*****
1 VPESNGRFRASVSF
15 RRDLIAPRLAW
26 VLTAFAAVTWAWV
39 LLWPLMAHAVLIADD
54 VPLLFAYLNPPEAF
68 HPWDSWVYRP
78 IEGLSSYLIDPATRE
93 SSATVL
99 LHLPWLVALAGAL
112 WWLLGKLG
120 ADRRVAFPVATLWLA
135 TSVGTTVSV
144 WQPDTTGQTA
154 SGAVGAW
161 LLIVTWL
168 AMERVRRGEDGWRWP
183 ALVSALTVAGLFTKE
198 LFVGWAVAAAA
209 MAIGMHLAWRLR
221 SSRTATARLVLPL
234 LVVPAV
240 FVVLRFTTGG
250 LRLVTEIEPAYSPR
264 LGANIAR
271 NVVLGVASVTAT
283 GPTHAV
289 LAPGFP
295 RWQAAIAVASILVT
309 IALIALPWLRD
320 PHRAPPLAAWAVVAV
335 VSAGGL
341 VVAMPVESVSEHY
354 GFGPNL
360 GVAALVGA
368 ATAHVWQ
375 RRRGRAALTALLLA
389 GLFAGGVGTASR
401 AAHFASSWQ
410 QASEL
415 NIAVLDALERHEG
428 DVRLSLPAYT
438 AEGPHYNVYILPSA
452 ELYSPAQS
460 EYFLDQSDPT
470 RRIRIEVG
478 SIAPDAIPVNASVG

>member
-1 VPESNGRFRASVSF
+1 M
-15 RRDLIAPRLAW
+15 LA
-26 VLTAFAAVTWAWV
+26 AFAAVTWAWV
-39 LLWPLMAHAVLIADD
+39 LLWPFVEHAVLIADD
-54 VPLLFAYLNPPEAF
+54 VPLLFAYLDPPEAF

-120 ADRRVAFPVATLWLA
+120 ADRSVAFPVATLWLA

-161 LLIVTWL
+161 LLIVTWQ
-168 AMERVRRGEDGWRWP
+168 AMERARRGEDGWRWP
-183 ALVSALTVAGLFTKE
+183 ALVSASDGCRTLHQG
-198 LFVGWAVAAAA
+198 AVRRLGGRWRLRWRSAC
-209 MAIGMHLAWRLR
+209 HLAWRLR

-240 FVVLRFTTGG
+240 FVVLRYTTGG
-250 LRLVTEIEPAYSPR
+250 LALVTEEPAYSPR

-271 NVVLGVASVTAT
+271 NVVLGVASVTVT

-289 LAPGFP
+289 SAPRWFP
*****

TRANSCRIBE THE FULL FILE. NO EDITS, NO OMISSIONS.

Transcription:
1 VPESNGRFRASVSF
15 RRDLIAPRLAW
26 VLTAFAAVTWAWV
39 LLWPLMAHAVLIADD
54 VPLLFAYLNPPEAF
68 HPWDSWVYRP
78 IEGLSSYLIDPATRE
93 SSATVL
99 LHLPWLVALAGAL
112 WWLLGKLG
120 ADRRVAFPVATLWLA
135 TSVGTTVSV
144 WQPDTTGQTA
154 SGAVGAW
161 LLIVTWL
168 AMERVRRGEDGWRWP
183 ALVSALTVAGLFTKE
198 LFVGWAVAAAA
209 MAIGMHLAWRLR
221 SSRTATARLVLPL
234 LVVPAV
240 FVVLRFTTGG
250 LRLVTEIEPAYSPR
264 LGANIAR
271 NVVLGVASVTAT
283 GPTHAV
289 LAPGFP
295 RWQAAIAVASILVT
309 IALIALPWLRD
320 PHRAPPLAAWAVVAV
335 VSAGGL
341 VVAMPVESVSEHY
354 GFGPNL
360 GVAALVGA
368 ATAHVWQ
375 RRRGRAALTALLLA
389 GLFAGGVGTASR
401 AAHFASSWQ
410 QASEL
415 NIAVLDALERHEG
428 DVRLSLPAYT
438 AEGPHYNVYILPSA
452 ELYSPAQS
460 EYFLDQSDPT
470 RRIRIEVG
478 SIAPDAIPVNASVG

>member
-1 VPESNGRFRASVSF
+1 M
-15 RRDLIAPRLAW
+15 LA
-26 VLTAFAAVTWAWV
+26 AFAAVTWAWV
-39 LLWPLMAHAVLIADD
+39 LLWPFVEHAVLIADD
-54 VPLLFAYLNPPEAF
+54 VPLLFAYLDPPEAF

-120 ADRRVAFPVATLWLA
+120 ADRSVAFPVATLWLA

-161 LLIVTWL
+161 LLIVTWQ
-168 AMERVRRGEDGWRWP
+168 AMERARRGEDGWRWP
-183 ALVSALTVAGLFTKE
+183 ALVSASDGCRTLHQG
-198 LFVGWAVAAAA
+198 AVRRLGGRWRLRWRSAC
-209 MAIGMHLAWRLR
+209 HLAWRLR

-240 FVVLRFTTGG
+240 FVVLRYTTGG
-250 LRLVTEIEPAYSPR
+250 LALVTEEPAYSPR

-271 NVVLGVASVTAT
+271 NVVLGVASVTVT

-289 LAPGFP
+289 SAPRWFP